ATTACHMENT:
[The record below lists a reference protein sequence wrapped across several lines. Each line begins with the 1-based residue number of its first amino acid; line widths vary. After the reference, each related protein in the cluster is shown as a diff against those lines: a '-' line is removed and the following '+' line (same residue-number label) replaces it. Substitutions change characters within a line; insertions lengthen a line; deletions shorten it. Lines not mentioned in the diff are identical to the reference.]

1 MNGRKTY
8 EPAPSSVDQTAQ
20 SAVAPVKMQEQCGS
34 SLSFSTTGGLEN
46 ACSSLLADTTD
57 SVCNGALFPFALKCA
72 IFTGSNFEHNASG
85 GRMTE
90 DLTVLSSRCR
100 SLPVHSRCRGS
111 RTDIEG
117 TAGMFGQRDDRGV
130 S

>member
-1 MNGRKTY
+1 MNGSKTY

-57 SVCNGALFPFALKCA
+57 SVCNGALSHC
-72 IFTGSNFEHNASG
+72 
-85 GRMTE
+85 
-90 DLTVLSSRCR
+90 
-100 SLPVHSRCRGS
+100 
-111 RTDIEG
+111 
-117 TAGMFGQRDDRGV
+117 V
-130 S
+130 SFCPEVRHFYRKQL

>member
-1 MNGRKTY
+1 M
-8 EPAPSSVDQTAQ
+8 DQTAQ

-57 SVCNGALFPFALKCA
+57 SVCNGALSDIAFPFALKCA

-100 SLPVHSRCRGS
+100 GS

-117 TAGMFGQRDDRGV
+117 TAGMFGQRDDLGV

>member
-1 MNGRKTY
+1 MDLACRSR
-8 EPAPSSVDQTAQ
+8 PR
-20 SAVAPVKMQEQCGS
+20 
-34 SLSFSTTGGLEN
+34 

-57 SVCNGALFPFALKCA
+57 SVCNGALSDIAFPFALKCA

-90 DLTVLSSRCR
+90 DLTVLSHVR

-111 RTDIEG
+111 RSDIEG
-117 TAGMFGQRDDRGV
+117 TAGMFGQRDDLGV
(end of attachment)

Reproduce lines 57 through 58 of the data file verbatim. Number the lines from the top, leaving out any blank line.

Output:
+90 DLTVLSHVR

-111 RTDIEG